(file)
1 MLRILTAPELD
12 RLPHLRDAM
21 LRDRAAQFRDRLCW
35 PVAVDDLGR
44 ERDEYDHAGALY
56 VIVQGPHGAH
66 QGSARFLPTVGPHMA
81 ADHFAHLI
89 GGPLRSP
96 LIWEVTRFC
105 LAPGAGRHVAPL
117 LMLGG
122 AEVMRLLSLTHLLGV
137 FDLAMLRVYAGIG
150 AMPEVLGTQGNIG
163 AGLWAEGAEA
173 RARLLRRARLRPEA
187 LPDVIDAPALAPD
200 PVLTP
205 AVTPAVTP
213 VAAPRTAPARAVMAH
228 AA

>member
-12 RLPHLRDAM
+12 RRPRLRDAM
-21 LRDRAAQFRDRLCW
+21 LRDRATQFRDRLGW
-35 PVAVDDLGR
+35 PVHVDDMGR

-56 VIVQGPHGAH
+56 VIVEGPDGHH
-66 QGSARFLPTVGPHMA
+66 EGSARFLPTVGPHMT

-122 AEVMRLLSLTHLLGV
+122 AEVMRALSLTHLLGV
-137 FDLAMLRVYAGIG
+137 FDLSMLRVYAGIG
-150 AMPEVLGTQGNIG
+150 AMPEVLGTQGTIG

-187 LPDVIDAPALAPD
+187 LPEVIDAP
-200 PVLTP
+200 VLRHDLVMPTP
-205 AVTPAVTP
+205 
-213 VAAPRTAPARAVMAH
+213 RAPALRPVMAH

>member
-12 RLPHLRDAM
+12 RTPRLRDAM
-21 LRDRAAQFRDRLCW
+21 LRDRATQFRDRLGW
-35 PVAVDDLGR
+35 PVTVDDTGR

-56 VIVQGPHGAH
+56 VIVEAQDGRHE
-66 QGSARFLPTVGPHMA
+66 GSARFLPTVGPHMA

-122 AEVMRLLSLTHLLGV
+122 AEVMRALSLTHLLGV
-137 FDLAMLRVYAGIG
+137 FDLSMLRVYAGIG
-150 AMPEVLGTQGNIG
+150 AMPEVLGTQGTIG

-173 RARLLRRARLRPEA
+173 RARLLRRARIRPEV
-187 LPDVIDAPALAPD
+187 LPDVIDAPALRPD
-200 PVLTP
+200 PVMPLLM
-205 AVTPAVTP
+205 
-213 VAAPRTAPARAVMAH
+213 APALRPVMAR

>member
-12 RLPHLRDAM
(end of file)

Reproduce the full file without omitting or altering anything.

1 MLRILTAPELD
12 RLPHLRDAM
21 LRDRAAQFRDRLCW
35 PVAVDDLGR
44 ERDEYDHAGALY
56 VIVQGPHGAH
66 QGSARFLPTVGPHMA
81 ADHFAHLI
89 GGPLRSP
96 LIWEVTRFC
105 LAPGAGRHVAPL
117 LMLGG
122 AEVMRLLSLTHLLGV
137 FDLAMLRVYAGIG
150 AMPEVLGTQGNIG
163 AGLWAEGAEA
173 RARLLRRARLRPEA
187 LPDVIDAPALAPD
200 PVLTP
205 AVTPAVTP
213 VAAPRTAPARAVMAH
228 AA

>member
-12 RLPHLRDAM
+12 RRPRLRDAM
-21 LRDRAAQFRDRLCW
+21 LRDRATQFRDRLGW
-35 PVAVDDLGR
+35 PVHVDDMGR

-56 VIVQGPHGAH
+56 VIVEGPDGHH
-66 QGSARFLPTVGPHMA
+66 EGSARFLPTVGPHMT

-122 AEVMRLLSLTHLLGV
+122 AEVMRALSLTHLLGV
-137 FDLAMLRVYAGIG
+137 FDLSMLRVYAGIG
-150 AMPEVLGTQGNIG
+150 AMPEVLGTQGTIG

-187 LPDVIDAPALAPD
+187 LPEVIDAP
-200 PVLTP
+200 VLRHDLVMPTP
-205 AVTPAVTP
+205 
-213 VAAPRTAPARAVMAH
+213 RAPALRPVMAH

>member
-12 RLPHLRDAM
+12 RTPRLRDAM
-21 LRDRAAQFRDRLCW
+21 LRDRATQFRDRLGW
-35 PVAVDDLGR
+35 PVTVDDTGR

-56 VIVQGPHGAH
+56 VIVEAQDGRHE
-66 QGSARFLPTVGPHMA
+66 GSARFLPTVGPHMA

-122 AEVMRLLSLTHLLGV
+122 AEVMRALSLTHLLGV
-137 FDLAMLRVYAGIG
+137 FDLSMLRVYAGIG
-150 AMPEVLGTQGNIG
+150 AMPEVLGTQGTIG

-173 RARLLRRARLRPEA
+173 RARLLRRARIRPEV
-187 LPDVIDAPALAPD
+187 LPDVIDAPALRPD
-200 PVLTP
+200 PVMPLLM
-205 AVTPAVTP
+205 
-213 VAAPRTAPARAVMAH
+213 APALRPVMAR

>member
-12 RLPHLRDAM